Underneath the masthead is the slogan; it can be easily noticed, because after the title of the paper draws in the reader, their eyes would automatically travel down and catch the vision of the slogan.

The size of the font decreases as the reader nears the main text. The headline, the strapline, the standfirst; each one smaller than the previous. An abstract funnel shape appears which draws the reader in, and as the reader’s concentration increase, the font size decreases.

The photograph of Lynne dickens is positioned on the right of the page, and it takes up almost half the space, thus very eye-catching. In the picture her hair has been pushed back to reveal the whole face and the full effect of the sun – the cancer sores.

A close-up of her reveals detailed expressions, i.e. the mournful look in her eyes and the fact that she’s not smiling, as if something is troubling her. This has connotations of distress and remorse.

In the picture, she appears to have eye make-up on to draw attention away from the rest of her face.

The blank background seems to be a window, which she is leaning against and looking out of. This implicates that she regrets what she had done, and wish things had happened differently. Moreover it illustrates her desire to go outside, into the sun, but can’t because of her own mistake.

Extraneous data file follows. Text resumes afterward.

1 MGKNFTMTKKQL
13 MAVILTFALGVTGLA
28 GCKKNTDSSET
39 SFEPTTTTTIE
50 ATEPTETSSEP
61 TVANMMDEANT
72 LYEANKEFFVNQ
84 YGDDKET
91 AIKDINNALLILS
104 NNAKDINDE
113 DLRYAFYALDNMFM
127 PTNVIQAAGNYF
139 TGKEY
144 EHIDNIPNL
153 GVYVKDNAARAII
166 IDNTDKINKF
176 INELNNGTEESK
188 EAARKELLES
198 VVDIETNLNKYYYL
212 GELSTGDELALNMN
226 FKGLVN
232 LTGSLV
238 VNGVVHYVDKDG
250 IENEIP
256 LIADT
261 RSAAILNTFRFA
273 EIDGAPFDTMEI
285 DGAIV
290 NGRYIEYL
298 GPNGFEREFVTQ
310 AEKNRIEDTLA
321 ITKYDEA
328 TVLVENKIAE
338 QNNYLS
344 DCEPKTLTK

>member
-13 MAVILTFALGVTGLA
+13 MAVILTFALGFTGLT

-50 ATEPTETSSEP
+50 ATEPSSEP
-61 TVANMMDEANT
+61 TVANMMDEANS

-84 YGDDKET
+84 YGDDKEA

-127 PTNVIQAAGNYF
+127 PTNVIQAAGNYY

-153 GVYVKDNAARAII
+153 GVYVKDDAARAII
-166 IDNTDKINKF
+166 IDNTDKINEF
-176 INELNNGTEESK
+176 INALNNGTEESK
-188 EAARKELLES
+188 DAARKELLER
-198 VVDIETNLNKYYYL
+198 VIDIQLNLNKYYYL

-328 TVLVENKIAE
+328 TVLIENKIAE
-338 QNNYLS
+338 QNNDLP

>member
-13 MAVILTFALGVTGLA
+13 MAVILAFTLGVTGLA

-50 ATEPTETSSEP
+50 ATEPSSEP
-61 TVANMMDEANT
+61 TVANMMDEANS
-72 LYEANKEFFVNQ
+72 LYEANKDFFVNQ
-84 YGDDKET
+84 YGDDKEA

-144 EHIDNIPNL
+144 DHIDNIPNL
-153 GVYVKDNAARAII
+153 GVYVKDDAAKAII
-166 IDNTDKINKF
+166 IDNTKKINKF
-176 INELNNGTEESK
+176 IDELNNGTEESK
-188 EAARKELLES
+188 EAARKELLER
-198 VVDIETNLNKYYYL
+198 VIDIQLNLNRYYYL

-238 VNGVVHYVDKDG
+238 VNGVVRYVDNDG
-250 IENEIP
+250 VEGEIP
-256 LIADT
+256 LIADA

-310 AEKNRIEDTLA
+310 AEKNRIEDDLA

The reason why the editor decided to portray an older woman, rather than someone from the younger generation is that it shows that long-term effects of tanning, and really make the readers think about their future.

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In the corner there is another block of text, which gives advice on what symptoms to look for. We can tell that it’s not part of the main story because the font style and size are different. However it is still relevant to the main subject, so the subheading is made bold to gain the reader’s attention.

The language in these articles ahs been used to create certain effects, to target the readership and be fit for purpose.

In text one, ‘Sun vampires’, the headline itself is an oxymoron; ‘Sun’ often links in with the light, whereas ...